Americans bet $4.6B on Super Bowl, most of it illegally

Business News

The American Gaming Association (AGA) estimates Americans wager approximately $4.76 billion on Super Bowl 52 between the New England Patriots and Philadelphia Eagles. Due to a failed federal law, a staggering 97 percent of total wagers, equaling more than $4.6 billion, will be bet illegally across the United States.

Only 3 percent, or $138.5 million, of Super Bowl bets are expected to be legally wagered through licensed sports books in Nevada, the only state exempted from the federal ban on full-scale sports betting.

“Thanks to the failed federal ban on sports betting, Americans are sending billions of their hard-earned dollars to corner bookies, shady offshore operators and other criminal enterprises,” said Geoff Freeman, president and CEO of the American Gaming Association. “The big question we’re asking: Is 2018 finally the year when governments, sporting bodies and the gaming industry work together to put the illegal sports betting market out of business?”

The Supreme Court took an important first step in addressing the illegal sports betting market when it heard Christie v. NCAA in December 2017. The case is a challenge to the failed Professional and Amateur Sports Protection Act of 1992 (PASPA) and will likely lead to the law being declared unconstitutional or Congress revisiting its approach to sports wagering.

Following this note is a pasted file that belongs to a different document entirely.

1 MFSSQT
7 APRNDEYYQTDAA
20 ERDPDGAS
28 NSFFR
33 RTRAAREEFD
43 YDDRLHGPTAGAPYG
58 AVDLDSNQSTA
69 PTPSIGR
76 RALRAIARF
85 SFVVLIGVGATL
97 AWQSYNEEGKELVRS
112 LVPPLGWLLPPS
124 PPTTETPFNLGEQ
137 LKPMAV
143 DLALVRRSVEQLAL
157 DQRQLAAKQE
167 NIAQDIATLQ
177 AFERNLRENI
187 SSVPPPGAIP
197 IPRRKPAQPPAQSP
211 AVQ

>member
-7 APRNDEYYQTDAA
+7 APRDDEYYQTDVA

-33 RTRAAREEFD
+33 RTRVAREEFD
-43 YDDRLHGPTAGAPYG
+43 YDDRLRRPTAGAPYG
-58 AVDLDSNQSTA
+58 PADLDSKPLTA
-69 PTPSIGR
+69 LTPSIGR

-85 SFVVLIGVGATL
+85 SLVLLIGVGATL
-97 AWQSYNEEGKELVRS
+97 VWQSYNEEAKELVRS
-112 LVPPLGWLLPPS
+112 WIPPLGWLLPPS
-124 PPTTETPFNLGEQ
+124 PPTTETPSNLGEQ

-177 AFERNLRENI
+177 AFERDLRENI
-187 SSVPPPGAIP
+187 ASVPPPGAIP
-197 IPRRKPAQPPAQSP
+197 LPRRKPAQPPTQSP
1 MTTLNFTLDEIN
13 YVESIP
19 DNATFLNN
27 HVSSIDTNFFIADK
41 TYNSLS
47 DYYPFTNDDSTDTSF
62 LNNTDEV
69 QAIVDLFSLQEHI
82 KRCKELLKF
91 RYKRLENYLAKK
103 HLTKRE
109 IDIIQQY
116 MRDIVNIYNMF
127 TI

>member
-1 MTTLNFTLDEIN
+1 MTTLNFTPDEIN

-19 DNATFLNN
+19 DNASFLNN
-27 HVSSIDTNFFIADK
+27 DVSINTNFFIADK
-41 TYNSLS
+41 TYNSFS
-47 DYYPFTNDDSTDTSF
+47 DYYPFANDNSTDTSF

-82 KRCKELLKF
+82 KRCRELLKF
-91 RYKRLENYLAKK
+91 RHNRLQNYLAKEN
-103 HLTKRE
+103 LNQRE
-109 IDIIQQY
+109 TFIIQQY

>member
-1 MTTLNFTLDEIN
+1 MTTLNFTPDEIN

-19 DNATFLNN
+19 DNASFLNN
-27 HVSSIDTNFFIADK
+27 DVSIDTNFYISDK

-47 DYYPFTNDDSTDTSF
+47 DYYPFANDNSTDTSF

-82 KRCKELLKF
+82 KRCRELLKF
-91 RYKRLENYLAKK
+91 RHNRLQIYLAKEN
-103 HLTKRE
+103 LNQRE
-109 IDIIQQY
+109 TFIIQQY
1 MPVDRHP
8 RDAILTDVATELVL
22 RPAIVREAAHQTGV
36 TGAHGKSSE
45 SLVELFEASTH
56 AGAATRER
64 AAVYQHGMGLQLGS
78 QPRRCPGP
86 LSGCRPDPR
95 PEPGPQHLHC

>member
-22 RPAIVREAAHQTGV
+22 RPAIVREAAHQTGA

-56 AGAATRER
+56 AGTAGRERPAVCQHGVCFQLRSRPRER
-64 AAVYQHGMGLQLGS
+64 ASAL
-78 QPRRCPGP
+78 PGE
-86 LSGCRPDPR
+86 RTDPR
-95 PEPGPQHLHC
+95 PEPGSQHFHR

Last week, the National Basketball Association (NBA) joined the gaming industry in supporting the elimination of PASPA. The NBA also called for the government to mandate a 20 percent payment to the leagues on all legal betting revenue, before state taxpayers receive any proceeds.

“The NBA is an important stakeholder and we are pleased to see their active engagement,” said Freeman. “Unfortunately, their proposal would replace a failed federal law with bad state policy – robbing law enforcement, regulators and state taxpayers of additional resources. Eliminating the illegal market is in the public interest – and it is incumbent on each stakeholder to prove how their proposals achieve that critical objective.”